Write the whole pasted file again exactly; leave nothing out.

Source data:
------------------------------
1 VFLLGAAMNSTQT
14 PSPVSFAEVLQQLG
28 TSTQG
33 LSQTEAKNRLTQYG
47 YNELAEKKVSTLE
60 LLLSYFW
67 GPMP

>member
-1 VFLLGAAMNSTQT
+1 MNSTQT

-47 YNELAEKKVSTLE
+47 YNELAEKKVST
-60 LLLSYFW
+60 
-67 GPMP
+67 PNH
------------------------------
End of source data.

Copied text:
1 VFLLGAAMNSTQT
14 PSPVSFAEVLQQLG
28 TSTQG
33 LSQTEAKNRLTQYG
47 YNELAEKKVSTLE
60 LLLSYFW
67 GPMP

>member
-1 VFLLGAAMNSTQT
+1 MNSTQT

-47 YNELAEKKVSTLE
+47 YNELAEKKVST
-60 LLLSYFW
+60 
-67 GPMP
+67 PNH